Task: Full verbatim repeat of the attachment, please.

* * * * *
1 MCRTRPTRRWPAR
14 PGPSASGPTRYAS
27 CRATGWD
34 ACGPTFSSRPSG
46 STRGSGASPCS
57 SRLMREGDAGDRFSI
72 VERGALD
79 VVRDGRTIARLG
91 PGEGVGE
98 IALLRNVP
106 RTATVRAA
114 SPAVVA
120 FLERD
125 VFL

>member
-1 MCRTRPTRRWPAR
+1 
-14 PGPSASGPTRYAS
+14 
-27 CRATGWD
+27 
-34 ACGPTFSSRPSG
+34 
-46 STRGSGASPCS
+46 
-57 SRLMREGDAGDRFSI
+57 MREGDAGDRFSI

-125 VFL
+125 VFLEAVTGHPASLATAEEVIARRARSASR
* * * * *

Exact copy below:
1 MCRTRPTRRWPAR
14 PGPSASGPTRYAS
27 CRATGWD
34 ACGPTFSSRPSG
46 STRGSGASPCS
57 SRLMREGDAGDRFSI
72 VERGALD
79 VVRDGRTIARLG
91 PGEGVGE
98 IALLRNVP
106 RTATVRAA
114 SPAVVA
120 FLERD
125 VFL

>member
-1 MCRTRPTRRWPAR
+1 
-14 PGPSASGPTRYAS
+14 
-27 CRATGWD
+27 
-34 ACGPTFSSRPSG
+34 
-46 STRGSGASPCS
+46 
-57 SRLMREGDAGDRFSI
+57 MREGDAGDRFSI

-125 VFL
+125 VFLEAVTGHPASLATAEEVIARRARSASR